We've put together a few articles on the subject of user behaviour, by subject/building type.
Health and Safety
Evacuation modelling and human behaviour in fire
BRE July 2010
Fraser-Mitchell J; Charters D
Human behaviour and evacuation movement in smoke
ASHRAE Transactions 2008, Vol. 114 Part 2
Proulx G; Fahy R F
Are your premises making the occupants sick?
Facilities Management, March 2010, Vol.17 (6), 20-21
Energy and Carbon
Buildings don't use energy: people do
Architectural Science Review, February 2011, 54 (1), 15-22.
Argues that building users play a critical but poorly understood and often overlooked role in the built environment and that architects need to develop their professional expertise to integrate user involvement in building performance.
The dark side of occupants' behaviour on energy use
Energy & Buildings, February 2010, Vol.42 (2), 173-177
Masoso O T; Grobler L J
A methodology for peak energy requirement considering actual variation of occupants' behavior schedules
Building & Environment, April 2008, Vol.43(4), 610-619
Tanimoto J, Hagishima A
User behaviour and energy performance in buildings, Ardeshir Mahdavi and Claus Pröglhöf, IEWT 2009 Results of a recent study of people's presence and their interactions with the buildings' environmental systems in a number of buildings in Austria. User control actions pertaining to building systems were observed, while considering the indoor and outdoor environmental conditions under which those actions occurred. The study suggests that such interactions are difficult to predict at the level of an individual person, but general control-related behavioral trends and patterns for groups of building occupants can be extracted.
User behaviour key to buildings' emissions, Zack Gill, H&V News, August 2010 "User behaviour is to building performance what carbon emissions are to climate change: a root cause that now requires thorough understanding and management to avoid potential system failures." Gill suggests ways to consistently maximise efficient user behaviour in buildings: facilitate efficient operation, induction, champion efficiency, points of reference, manage 'take-back', reduce unmanageable complexity, and don't miss the elephants in the livingroom.
New ways of working: linking energy consumption to people REHVA Journal, December 2011, 48 (6), 39-44, Dooley, K. Proposes that energy consumption should be related to people and not exclusivelt to area, and that by providing a new metric people will have the ability to prove they are living a low eergy or low carbon lifestyle.
Environmental impact of building-related and user-related energy consumption in dwellings Building & Environment, August 2011, 46 (8), 1657-1669. Blom, I., Itard, L., et al. Presents quantitative assessment of the environmental impact of building-related and user-related gas and electricity consumption in a Dutch apartment dwelling using life cycle assessment (LCA). Assesses what effect changes in building characteristics and user behaviour have on the environmental impacts of energy consumption.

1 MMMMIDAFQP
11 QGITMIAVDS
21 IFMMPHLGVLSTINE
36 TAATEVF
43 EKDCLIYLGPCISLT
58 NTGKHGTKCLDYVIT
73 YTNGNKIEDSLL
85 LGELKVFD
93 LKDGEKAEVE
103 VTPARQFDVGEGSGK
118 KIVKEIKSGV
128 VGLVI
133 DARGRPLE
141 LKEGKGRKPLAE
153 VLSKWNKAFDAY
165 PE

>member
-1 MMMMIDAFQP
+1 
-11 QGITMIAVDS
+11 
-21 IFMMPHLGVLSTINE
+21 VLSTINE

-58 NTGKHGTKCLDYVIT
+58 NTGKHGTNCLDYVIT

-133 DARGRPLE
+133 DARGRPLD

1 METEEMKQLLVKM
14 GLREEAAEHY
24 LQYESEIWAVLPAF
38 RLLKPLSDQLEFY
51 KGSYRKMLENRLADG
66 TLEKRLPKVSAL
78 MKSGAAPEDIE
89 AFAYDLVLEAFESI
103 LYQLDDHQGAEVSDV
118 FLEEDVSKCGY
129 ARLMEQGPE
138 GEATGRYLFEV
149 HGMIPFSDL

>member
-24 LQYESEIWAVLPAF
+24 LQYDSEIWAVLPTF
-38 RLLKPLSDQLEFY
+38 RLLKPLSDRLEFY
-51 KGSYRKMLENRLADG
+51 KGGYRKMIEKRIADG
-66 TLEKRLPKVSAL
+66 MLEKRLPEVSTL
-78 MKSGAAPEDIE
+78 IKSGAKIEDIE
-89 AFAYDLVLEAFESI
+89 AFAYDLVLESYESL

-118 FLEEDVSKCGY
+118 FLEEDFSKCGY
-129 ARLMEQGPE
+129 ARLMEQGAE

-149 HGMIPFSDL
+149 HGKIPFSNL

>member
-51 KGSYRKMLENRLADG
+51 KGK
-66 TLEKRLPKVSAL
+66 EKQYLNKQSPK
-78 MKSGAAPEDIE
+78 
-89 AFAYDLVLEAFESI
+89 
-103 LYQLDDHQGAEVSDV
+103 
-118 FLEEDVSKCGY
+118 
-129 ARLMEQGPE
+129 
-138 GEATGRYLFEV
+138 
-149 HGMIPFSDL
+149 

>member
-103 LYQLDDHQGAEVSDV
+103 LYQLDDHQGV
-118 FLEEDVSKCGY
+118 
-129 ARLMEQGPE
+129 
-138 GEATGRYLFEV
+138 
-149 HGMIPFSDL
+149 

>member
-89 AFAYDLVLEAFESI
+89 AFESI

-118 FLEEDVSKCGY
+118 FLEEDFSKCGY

Occupants' perceptions and expectations of a green office building: a longitudinal case study Architectural Science Review, Volume 54, Issue 4, 2011
A longitudinal study of nearly 2000 staff working in two UK Government office buildings that had received BREEAM ‘Excellent' ratings. The research programme involved interviews and repeated surveys over a 2-year period. The results indicate how the gap between occupants' expectations and their perceptions of a green building can affect their satisfaction with the building. Furthermore, it is shown that occupants' disengagement with the building's green identity can also, eventually, impact on the building's sustainable performance. http://www.tandfonline.com/doi/abs/10.1080/00038628.2011.613636 (requires a subscription).
Behavioural patterns and user profiles related to energy consumption for heating
Energy & Buildings, October 2011, 43 (10), 2622. Identifies behavioural patterns to be used in energy calculations and discerns user profiles with different behaviours.
Quantifying the 'human factor' in office building energy efficiency: a mixed-method approach Architectural Science Review, May 2011, 54 (2), ANZAScA special issue, 124-131. Roussac, A A., de Dear, R. Proposes a mixed-method approach for defining and quantifying the extent to which operations staff and other key decision makers influence the energy efficiency of occupied Australian commercial office buildings.
The indoor environment and the integrated design of homes for older people with dementia
Building & Environment, May 2010, Vol. 45 (5), 1244-1261
Van Hoof J; Kort H S M
Field study on behaviors and adaptation of elderly people and their thermal comfort requirements in residential environments
Hwang R-L; Chen C-P
How people use and 'misuse' buildings, ESRC Seminar Series, Technology Strategy Board & ESRC Seminar on how "collaborative physical science and social science research can contribute to Government and industry efforts to cut carbon emissions from buildings" - the second in a series looking at the relationship between people and technology.
A theory of waste behaviour in the construction industry Construction Management and Economics, 19 (7), pp 741- 751., 2001.Teo, M., Loosemore, M.
Levels of waste within the construction industry need to be reduced for environmental and economic reasons. Changing people's wasteful behaviour can make a significant contribution. This paper describes a research project that used Ajzen's ‘theory of planned behaviour' to investigate the attitudinal forces that shape behaviour at the operative level. A theory of waste behaviour is proposed for the construction industry, and recommendations are made to help managers improve operatives' attitudes towards waste.
User behavior in whole building simulation, P. Hoes a, J.L.M. Hensen b, M.G.L.C. Loomans b,*, B. de Vries b, D. Bourgeois, Energy and Buildings, 2008